=q(\nabla\chi)e^{iq\chi}\psi + e^{iq\chi}(-i\nabla\psi) + e^{iq\chi}(-q\mathbf{A}\psi) - q(\nabla\chi)e^{iq\chi}\psi
The first and last terms cancel, leaving:
(-i\nabla - q\mathbf{A}^\prime)\psi^\prime = e^{iq\chi}(-i\nabla - qA)\psi
which can be written as:
(-i\mathbf{D}^\prime \psi^\prime) = e^{iq\chi}(-i\mathbf{D}\psi)

The space-time dependent phase factor feels the action of
, but passes through the combined D' operator, converting it to D, so it becomes clear that D'psi' is related to Dpsi in the same way psi' is related to psi! Similarly,
(iD^{0\prime}\psi^\prime = e^{iq\chi}(iD^0\psi)

We can now erite:
\frac{1}{2m}(-i\mathbf{D}^\prime)^2 \psi\prime = e^{iq\chi}\frac{1}{2m}(-i\mathbf{D})^2 \psi = e^{iq\chi}iD^0\psi = iD^{0\prime}\psi^\prime
which demonstrates the correct relationship between psi and psi'. The question remains whether the same physics is described by both psi and psi'. We can see that it is in a number of ways:

1. The probability density is given by
|\psi|^2 = \psi^\dagger \psi
, which is equivalent to
|\psi\prime|^2 = \psi^{\prime\dagger} \psi^\prime = \psi^\dagger e^{-iq\chi}e^{+iq\chi}\psi = \psi^\dagger \psi

2. The probability current,
\psi^\dagger(\nabla\psi) - (\nabla\psi)\psi^\dagger
is not invariant under a gauge transformation, but when we replace
\nabla \rightarrow \mathbf{D} ~~,~~ \frac{\partial}{\partial t} \rightarrow D^0
\psi^\dagger\prime(\mathbf{D}\psi^\prime = \psi^\dagger e^{-iq\chi} e^{iq\chi}(\mathbf{D}\psi) = \psi^\dagger\mathbf{D}\psi
(and similarly for the other term).

Hence, identical physics is described by both the wavefunction psi, and the gauge transformed wavefunction psi'; the gauge invariance of Maxwell's equations presents as a gauge covariance in quantum mechanics, provided that we transform not only the potentials, but the wavefunction also:
\mathbf{A}\rightarrow \mathbf{A}^\prime = \mathbf{A} + \nabla\chi
V\rightarrow V^\prime = V - \frac{\partial \chi}{\partial x}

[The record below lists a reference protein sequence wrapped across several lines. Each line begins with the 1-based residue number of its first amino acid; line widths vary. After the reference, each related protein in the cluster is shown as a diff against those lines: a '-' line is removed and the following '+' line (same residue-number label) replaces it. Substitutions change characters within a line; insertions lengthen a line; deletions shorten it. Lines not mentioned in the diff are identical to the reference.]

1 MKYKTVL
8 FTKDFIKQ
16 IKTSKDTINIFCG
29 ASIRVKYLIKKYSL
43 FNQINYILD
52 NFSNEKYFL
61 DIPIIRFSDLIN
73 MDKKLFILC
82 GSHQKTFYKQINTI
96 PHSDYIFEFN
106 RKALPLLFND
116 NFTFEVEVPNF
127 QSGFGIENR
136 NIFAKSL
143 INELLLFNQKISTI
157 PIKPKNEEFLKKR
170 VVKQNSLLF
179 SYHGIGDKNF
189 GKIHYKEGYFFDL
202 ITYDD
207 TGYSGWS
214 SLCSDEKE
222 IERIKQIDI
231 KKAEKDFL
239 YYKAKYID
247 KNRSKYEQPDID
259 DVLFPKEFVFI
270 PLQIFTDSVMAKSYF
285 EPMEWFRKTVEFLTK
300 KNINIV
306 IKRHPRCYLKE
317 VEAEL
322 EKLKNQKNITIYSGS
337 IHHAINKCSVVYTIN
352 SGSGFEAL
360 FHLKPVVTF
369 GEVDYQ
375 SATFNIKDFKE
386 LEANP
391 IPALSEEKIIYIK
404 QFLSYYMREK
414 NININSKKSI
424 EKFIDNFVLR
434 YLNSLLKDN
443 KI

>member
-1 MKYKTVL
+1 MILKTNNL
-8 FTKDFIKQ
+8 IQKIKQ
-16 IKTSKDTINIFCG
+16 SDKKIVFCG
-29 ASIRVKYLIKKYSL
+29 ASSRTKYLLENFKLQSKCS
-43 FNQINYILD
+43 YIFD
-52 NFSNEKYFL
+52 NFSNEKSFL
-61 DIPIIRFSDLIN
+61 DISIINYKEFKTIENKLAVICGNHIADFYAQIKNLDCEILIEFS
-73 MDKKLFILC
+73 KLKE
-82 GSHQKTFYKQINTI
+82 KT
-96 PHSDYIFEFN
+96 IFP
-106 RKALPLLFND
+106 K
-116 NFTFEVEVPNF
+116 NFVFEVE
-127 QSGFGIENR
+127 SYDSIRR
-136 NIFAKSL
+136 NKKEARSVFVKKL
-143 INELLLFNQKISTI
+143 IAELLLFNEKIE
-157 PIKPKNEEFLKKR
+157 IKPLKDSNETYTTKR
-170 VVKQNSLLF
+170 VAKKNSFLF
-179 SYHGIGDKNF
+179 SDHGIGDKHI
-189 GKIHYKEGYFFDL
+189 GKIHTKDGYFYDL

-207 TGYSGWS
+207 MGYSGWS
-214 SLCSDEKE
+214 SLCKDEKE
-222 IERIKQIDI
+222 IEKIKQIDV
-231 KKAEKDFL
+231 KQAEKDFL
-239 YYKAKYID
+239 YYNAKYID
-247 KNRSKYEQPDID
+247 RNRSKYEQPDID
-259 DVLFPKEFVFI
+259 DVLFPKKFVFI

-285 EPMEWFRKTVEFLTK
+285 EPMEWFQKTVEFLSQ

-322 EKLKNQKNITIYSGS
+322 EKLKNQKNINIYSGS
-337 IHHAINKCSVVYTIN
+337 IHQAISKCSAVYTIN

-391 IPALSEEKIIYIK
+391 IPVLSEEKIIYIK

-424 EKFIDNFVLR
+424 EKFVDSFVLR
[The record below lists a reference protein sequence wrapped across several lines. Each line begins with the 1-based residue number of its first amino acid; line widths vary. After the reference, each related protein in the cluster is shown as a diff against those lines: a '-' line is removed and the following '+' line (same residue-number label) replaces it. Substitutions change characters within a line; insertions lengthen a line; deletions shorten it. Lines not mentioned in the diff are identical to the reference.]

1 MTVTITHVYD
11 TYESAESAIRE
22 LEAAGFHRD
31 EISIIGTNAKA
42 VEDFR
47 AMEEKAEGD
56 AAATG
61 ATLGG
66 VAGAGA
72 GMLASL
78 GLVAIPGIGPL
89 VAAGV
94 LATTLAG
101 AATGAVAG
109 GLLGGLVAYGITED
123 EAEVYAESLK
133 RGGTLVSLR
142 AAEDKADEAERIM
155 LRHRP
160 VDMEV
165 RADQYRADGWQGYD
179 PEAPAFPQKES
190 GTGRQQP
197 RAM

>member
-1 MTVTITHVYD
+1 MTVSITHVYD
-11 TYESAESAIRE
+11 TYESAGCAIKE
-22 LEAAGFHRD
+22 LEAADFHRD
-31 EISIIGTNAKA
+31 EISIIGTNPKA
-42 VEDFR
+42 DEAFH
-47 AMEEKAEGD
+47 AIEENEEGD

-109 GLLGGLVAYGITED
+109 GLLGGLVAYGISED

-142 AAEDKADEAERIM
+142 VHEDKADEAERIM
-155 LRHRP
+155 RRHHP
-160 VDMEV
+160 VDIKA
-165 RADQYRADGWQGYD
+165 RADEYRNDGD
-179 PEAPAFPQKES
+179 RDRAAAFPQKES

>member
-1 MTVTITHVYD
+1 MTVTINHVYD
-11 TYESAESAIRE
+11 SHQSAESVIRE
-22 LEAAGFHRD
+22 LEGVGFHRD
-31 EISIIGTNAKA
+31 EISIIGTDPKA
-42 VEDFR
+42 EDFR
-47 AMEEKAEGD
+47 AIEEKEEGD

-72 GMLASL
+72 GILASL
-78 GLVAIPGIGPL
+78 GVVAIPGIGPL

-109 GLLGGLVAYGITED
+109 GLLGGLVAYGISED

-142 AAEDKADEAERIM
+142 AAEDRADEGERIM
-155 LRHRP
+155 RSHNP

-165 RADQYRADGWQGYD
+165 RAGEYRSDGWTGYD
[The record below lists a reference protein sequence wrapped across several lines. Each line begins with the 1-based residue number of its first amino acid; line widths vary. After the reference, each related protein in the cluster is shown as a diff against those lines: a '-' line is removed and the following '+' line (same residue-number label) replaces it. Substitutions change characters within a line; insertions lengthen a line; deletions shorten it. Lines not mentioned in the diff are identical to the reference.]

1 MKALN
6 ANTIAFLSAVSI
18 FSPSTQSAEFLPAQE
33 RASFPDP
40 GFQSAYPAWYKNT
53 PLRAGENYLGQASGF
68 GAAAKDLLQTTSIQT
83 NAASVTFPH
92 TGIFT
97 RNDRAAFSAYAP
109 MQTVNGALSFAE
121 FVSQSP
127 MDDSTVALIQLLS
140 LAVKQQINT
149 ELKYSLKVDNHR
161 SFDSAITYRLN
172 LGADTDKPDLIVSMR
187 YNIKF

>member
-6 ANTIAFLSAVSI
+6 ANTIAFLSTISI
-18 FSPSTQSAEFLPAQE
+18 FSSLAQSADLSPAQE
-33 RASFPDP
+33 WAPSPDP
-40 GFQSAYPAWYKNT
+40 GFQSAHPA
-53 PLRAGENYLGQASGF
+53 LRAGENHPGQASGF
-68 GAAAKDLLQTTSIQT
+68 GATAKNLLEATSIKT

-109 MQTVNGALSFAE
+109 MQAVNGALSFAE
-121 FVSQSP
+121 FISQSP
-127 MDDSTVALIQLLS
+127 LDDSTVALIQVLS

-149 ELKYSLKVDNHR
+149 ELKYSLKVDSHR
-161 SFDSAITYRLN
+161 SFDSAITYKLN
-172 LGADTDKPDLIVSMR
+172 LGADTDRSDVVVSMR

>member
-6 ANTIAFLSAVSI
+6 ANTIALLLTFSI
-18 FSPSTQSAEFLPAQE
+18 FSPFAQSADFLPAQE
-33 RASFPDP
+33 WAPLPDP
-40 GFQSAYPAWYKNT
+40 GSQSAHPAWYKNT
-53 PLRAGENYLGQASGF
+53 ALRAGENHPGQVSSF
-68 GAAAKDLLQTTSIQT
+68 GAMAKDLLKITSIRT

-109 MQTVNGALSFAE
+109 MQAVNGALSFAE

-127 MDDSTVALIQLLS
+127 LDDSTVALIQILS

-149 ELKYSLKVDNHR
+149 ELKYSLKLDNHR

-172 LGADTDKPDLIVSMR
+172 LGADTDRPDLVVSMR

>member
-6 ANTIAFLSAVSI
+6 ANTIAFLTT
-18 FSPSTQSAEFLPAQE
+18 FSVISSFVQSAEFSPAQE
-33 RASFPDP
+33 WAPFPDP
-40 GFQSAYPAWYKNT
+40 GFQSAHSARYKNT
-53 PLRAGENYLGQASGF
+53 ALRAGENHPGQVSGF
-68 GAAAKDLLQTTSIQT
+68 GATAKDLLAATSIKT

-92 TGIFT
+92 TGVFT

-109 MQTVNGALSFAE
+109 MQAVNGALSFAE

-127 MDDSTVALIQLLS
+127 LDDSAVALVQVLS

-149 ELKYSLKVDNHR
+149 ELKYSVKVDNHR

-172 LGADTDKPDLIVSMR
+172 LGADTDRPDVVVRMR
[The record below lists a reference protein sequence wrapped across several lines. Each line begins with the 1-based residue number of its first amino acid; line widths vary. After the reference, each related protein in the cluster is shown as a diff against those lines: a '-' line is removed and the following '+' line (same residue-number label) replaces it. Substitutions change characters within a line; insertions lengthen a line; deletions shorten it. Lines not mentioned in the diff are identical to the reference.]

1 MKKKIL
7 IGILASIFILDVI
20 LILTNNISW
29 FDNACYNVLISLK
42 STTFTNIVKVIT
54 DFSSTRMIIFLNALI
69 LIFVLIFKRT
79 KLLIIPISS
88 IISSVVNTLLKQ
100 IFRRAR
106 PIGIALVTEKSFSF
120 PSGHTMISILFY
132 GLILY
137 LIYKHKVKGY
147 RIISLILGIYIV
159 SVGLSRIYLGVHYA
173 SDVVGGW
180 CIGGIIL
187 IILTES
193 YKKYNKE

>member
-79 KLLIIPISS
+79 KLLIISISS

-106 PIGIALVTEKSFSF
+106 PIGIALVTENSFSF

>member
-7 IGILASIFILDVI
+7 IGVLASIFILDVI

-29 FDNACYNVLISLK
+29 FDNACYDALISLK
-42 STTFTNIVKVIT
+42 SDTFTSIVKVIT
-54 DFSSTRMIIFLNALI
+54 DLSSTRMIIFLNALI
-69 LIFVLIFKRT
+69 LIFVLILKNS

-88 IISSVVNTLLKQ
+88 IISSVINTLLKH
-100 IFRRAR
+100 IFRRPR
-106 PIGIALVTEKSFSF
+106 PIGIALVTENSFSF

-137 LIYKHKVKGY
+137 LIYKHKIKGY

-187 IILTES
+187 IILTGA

\psi\rightarrow \psi^\prime = i^{iq\chi}\psi

Finally, we note that the new differential operators,
\mathbf{D} = \nabla - iq\mathbf{A} ~~,~~D^0 = \frac{\partial}{\partial t} + iqV
can be written in a Lorentz covariant form:
D^\mu = \partial^\mu + iqA^\mu

This allows us to write:
-iD^{\prime\mu}\psi^\prime = e^{iq\chi}(-iD^\mu \psi)
and it follows that an equation can involving the operator
can be made to be gauge invariant by under the combined transformations:
A^\mu \rightarrow A^{\prime\mu} = A^\mu - \partial^\mu \chi
\psi \rightarrow \psi^\prime = e^{iq\chi}\psi
provided the minimal substitution is also made:
\partial^\mu \rightarrow D^\mu = \partial^\mu + iqA^\mu

This provides a simple mechanism to get the wave equation for a particle in an electromagnetic field from the equation for a free particle - by making the above substitution. This forms the basis of the gauge principle, i.e. the form of an interaction is determined by an insistence on local gauge invariance.

That's enough for now; next time we'll move on to study the Klein-Gordon equation for relativistic spin-zero particles.


  1. Could you post up links to the other parts of the series? It's a bit overwhelming to go over without some context.

  2. Sure. I do this from time to time anyway, but I'll make a new post now with links to all the previous ones.